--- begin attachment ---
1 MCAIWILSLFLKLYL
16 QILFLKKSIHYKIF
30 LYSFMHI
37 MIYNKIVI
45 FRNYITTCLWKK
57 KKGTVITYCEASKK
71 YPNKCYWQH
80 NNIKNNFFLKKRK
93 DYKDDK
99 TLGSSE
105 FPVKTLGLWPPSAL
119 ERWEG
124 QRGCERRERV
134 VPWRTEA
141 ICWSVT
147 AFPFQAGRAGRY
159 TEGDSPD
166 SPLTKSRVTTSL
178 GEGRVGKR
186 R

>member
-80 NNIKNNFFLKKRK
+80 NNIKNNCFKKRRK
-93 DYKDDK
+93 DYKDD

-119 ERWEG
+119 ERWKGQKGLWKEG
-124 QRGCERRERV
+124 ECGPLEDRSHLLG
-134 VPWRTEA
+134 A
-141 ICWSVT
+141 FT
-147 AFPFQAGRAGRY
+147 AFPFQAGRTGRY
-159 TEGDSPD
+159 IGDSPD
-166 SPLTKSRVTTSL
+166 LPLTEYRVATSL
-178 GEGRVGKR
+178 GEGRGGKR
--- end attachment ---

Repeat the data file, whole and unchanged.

1 MCAIWILSLFLKLYL
16 QILFLKKSIHYKIF
30 LYSFMHI
37 MIYNKIVI
45 FRNYITTCLWKK
57 KKGTVITYCEASKK
71 YPNKCYWQH
80 NNIKNNFFLKKRK
93 DYKDDK
99 TLGSSE
105 FPVKTLGLWPPSAL
119 ERWEG
124 QRGCERRERV
134 VPWRTEA
141 ICWSVT
147 AFPFQAGRAGRY
159 TEGDSPD
166 SPLTKSRVTTSL
178 GEGRVGKR
186 R

>member
-80 NNIKNNFFLKKRK
+80 NNIKNNCFKKRRK
-93 DYKDDK
+93 DYKDD

-119 ERWEG
+119 ERWKGQKGLWKEG
-124 QRGCERRERV
+124 ECGPLEDRSHLLG
-134 VPWRTEA
+134 A
-141 ICWSVT
+141 FT
-147 AFPFQAGRAGRY
+147 AFPFQAGRTGRY
-159 TEGDSPD
+159 IGDSPD
-166 SPLTKSRVTTSL
+166 LPLTEYRVATSL
-178 GEGRVGKR
+178 GEGRGGKR